Many of these students will go on to enter higher education. A record 42 per cent of UK 18-year-olds have applied already, according to UCAS data, representing a 12 per cent rise in applications from UK-based students between this and the previous year. Applications to study nursing have soared by almost a third, with many applicants perhaps inspired by the heroic work of frontline NHS workers.
These figures speak to the resilience and ambition of students across the country who, having had to put up with so much, remain determined to develop their lives and careers. It is only right that the admissions process to higher education works for students, and that students are fully supported when they start their courses this autumn. There are several things that universities and colleges need to get right over the next few months to make sure this happens, as many are already doing.
Equality of opportunity
Fair access is a priority. The pandemic has hit many of the most disadvantaged groups hardest. A student from a low-income family without adequate space and resources to study will likely have faced far greater barriers to learning at home compared to their more advantaged peers. These barriers need to be recognised in the admissions process and beyond.
With the rise in applicant numbers and plans for teacher-assessed grades, universities and colleges are likely to have many well-qualified students to choose from. We can’t have a situation where talented students from disadvantaged backgrounds lose out as a result.
We expect universities and colleges to do their part to admit and support the most disadvantaged students by continuing to meet commitments in their access and participation plans. In some cases, this will mean looking beyond grades to identify potential by understanding the context in which those grades have been achieved. Many universities have been using contextual factors to inform admissions decisions for several years – this will be particularly important now, but in relying on contextual factors it will be essential that students are properly supported beyond entry.
All prospective students should be able to make decisions that are right for them. Last year we banned ‘conditional unconditional’ offers – offers which only become unconditional once an applicant accepts them as their firm choice instead of offers from other institutions. This was to ensure that students were not being put under unfair pressure to accept offers which may not be in their best interests. Universities have started making offers to students who will start courses in the autumn and this ban remains in place for this year’s admissions cycle.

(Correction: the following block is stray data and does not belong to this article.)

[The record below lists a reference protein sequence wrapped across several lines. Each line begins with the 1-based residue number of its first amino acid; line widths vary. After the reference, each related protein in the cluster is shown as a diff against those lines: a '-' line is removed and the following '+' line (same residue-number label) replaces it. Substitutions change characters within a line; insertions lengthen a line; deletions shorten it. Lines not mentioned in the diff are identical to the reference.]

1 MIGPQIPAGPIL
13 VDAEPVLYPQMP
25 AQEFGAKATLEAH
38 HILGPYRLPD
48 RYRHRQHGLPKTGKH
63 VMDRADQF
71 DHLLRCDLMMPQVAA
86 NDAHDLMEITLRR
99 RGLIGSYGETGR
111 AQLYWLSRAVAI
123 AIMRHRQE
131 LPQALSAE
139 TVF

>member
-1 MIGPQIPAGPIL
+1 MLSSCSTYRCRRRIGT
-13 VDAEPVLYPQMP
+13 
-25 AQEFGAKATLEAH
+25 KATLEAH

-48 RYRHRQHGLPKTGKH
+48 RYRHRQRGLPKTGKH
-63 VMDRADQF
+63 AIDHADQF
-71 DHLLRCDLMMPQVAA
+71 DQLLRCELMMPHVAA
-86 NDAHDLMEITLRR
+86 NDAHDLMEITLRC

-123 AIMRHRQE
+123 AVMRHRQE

We have already seen potential evidence that some universities and colleges may not be complying. For example, cases have been drawn to our attention where large numbers of unconditional offers are being made or where offers are based solely on predicted grades – rather than the grades students go on to achieve. We will be investigating these instances further and have powers to impose fines where our rules have been breached. I welcome the update Universities UK has made to their agreement on fair admissions practices which will help guide universities and colleges in this admissions cycle.
Most importantly, it is vital that students starting this autumn do not face further disappointment because the quality of their course is reduced by over-recruitment and poor organisation. Universities and colleges need to plan wisely to ensure that all students have a high-quality experience. The Office for Students (OfS) will also use its powers to step in where this is not the case.
Key to this is being open with students about what they should expect. Our Discover Uni website provides students with data for prospective students, often based on recent years, and guidance on what to look for applying this year. But university and college websites must be upfront about what students should expect in 2021-22: how much time will they have in face-to-face lectures or tutorials; what practical learning experiences are involved; and what kind of self-guided study is expected.
Universities and colleges have adapted quickly to the challenges of the pandemic – often in innovative and ingenious ways. And it may be that there are changes to how courses are run thanks to digital innovations, for example adaptations to how lectures or seminars are delivered. Indeed, a recent report by OfS chair, Sir Michael Barber, found that digital innovations sparked by the pandemic are likely have a long-term impact.
It is important that students can make informed decisions and have a clear view about what they are signing up for. The challenge for universities and colleges is ensuring that have the capacity and resources to support all the students they recruit.
The burgeoning demand for higher education is a vote of confidence from students in the potentially life-changing benefits that – at their best – universities and colleges can provide. Universities and colleges must not abuse this trust by sacrificing quality for inflated intakes. Supporting the most disadvantaged students to succeed as they start their journey into higher education should be the number one priority. That is even more the case in the light of the disrupted teaching that many will have received over the last year because of the pandemic.
This generation of young people has had an extremely difficult year at such a critical juncture in their lives. They deserve the best that our higher education system has to offer in the next academic year. We will do all we can to ensure they get it.